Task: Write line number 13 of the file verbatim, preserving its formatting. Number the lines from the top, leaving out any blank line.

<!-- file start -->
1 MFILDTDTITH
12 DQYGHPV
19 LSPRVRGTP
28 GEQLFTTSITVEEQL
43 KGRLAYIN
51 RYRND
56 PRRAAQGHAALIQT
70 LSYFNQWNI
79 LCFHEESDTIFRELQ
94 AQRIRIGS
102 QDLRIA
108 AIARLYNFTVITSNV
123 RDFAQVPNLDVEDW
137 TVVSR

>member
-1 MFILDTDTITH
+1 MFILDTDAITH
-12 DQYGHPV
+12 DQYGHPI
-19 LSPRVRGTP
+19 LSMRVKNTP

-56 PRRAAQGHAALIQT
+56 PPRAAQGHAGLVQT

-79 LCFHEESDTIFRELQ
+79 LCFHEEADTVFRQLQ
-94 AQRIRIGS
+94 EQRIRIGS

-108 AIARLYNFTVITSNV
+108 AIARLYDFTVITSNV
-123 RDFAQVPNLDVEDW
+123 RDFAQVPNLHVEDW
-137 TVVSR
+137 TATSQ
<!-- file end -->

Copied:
123 RDFAQVPNLDVEDW